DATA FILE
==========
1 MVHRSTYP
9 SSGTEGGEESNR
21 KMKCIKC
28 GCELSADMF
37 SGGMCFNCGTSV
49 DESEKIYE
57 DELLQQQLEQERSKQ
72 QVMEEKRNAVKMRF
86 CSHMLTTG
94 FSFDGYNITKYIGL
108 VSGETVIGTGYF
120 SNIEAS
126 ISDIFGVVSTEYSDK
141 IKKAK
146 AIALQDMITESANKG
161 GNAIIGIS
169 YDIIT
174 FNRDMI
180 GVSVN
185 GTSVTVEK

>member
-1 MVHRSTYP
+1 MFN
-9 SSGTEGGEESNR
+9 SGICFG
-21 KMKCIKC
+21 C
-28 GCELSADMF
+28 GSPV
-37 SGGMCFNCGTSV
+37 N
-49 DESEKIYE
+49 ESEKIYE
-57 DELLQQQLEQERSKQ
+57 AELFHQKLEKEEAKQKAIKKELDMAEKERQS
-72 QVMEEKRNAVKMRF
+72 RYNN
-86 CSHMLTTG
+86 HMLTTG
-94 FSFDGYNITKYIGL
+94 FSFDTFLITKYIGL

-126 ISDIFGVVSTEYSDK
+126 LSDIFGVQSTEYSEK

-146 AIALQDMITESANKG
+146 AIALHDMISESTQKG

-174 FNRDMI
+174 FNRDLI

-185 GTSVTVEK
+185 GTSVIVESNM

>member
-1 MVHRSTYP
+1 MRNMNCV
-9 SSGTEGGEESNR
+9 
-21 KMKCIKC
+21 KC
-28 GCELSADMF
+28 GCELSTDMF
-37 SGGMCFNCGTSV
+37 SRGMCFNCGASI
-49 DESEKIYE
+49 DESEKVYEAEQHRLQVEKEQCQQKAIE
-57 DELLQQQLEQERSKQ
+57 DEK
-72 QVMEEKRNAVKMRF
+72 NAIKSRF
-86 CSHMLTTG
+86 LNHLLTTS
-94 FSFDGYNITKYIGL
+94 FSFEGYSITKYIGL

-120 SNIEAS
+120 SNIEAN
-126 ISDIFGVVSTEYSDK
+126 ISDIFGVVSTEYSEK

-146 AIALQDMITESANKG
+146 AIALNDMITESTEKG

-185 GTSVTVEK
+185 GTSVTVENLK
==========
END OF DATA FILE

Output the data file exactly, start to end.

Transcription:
1 MVHRSTYP
9 SSGTEGGEESNR
21 KMKCIKC
28 GCELSADMF
37 SGGMCFNCGTSV
49 DESEKIYE
57 DELLQQQLEQERSKQ
72 QVMEEKRNAVKMRF
86 CSHMLTTG
94 FSFDGYNITKYIGL
108 VSGETVIGTGYF
120 SNIEAS
126 ISDIFGVVSTEYSDK
141 IKKAK
146 AIALQDMITESANKG
161 GNAIIGIS
169 YDIIT
174 FNRDMI
180 GVSVN
185 GTSVTVEK

>member
-1 MVHRSTYP
+1 MFN
-9 SSGTEGGEESNR
+9 SGICFG
-21 KMKCIKC
+21 C
-28 GCELSADMF
+28 GSPV
-37 SGGMCFNCGTSV
+37 N
-49 DESEKIYE
+49 ESEKIYE
-57 DELLQQQLEQERSKQ
+57 AELFHQKLEKEEAKQKAIKKELDMAEKERQS
-72 QVMEEKRNAVKMRF
+72 RYNN
-86 CSHMLTTG
+86 HMLTTG
-94 FSFDGYNITKYIGL
+94 FSFDTFLITKYIGL

-126 ISDIFGVVSTEYSDK
+126 LSDIFGVQSTEYSEK

-146 AIALQDMITESANKG
+146 AIALHDMISESTQKG

-174 FNRDMI
+174 FNRDLI

-185 GTSVTVEK
+185 GTSVIVESNM

>member
-1 MVHRSTYP
+1 MRNMNCV
-9 SSGTEGGEESNR
+9 
-21 KMKCIKC
+21 KC
-28 GCELSADMF
+28 GCELSTDMF
-37 SGGMCFNCGTSV
+37 SRGMCFNCGASI
-49 DESEKIYE
+49 DESEKVYEAEQHRLQVEKEQCQQKAIE
-57 DELLQQQLEQERSKQ
+57 DEK
-72 QVMEEKRNAVKMRF
+72 NAIKSRF
-86 CSHMLTTG
+86 LNHLLTTS
-94 FSFDGYNITKYIGL
+94 FSFEGYSITKYIGL

-120 SNIEAS
+120 SNIEAN
-126 ISDIFGVVSTEYSDK
+126 ISDIFGVVSTEYSEK

-146 AIALQDMITESANKG
+146 AIALNDMITESTEKG

-185 GTSVTVEK
+185 GTSVTVENLK